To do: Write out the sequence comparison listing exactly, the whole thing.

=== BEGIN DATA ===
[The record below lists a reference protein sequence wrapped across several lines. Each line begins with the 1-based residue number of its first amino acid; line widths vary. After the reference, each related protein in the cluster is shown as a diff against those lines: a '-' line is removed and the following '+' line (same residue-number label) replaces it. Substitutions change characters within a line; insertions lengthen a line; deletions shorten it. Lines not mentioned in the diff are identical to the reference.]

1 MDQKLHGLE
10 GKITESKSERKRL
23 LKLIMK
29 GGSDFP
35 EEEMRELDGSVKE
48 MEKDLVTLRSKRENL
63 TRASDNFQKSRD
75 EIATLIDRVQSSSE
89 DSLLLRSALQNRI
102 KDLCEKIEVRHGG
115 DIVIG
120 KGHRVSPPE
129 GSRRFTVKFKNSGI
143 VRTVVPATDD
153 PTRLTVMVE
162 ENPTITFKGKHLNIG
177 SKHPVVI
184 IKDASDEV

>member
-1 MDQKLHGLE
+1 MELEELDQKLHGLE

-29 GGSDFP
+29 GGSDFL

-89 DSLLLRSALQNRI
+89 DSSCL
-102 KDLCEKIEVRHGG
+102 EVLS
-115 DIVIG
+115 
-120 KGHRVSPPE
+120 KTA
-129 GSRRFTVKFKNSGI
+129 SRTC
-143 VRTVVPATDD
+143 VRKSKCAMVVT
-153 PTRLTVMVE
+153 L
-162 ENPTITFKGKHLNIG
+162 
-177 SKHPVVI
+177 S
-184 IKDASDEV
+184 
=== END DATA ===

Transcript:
[The record below lists a reference protein sequence wrapped across several lines. Each line begins with the 1-based residue number of its first amino acid; line widths vary. After the reference, each related protein in the cluster is shown as a diff against those lines: a '-' line is removed and the following '+' line (same residue-number label) replaces it. Substitutions change characters within a line; insertions lengthen a line; deletions shorten it. Lines not mentioned in the diff are identical to the reference.]

1 MDQKLHGLE
10 GKITESKSERKRL
23 LKLIMK
29 GGSDFP
35 EEEMRELDGSVKE
48 MEKDLVTLRSKRENL
63 TRASDNFQKSRD
75 EIATLIDRVQSSSE
89 DSLLLRSALQNRI
102 KDLCEKIEVRHGG
115 DIVIG
120 KGHRVSPPE
129 GSRRFTVKFKNSGI
143 VRTVVPATDD
153 PTRLTVMVE
162 ENPTITFKGKHLNIG
177 SKHPVVI
184 IKDASDEV

>member
-1 MDQKLHGLE
+1 MELEELDQKLHGLE

-29 GGSDFP
+29 GGSDFL

-89 DSLLLRSALQNRI
+89 DSSCL
-102 KDLCEKIEVRHGG
+102 EVLS
-115 DIVIG
+115 
-120 KGHRVSPPE
+120 KTA
-129 GSRRFTVKFKNSGI
+129 SRTC
-143 VRTVVPATDD
+143 VRKSKCAMVVT
-153 PTRLTVMVE
+153 L
-162 ENPTITFKGKHLNIG
+162 
-177 SKHPVVI
+177 S
-184 IKDASDEV
+184 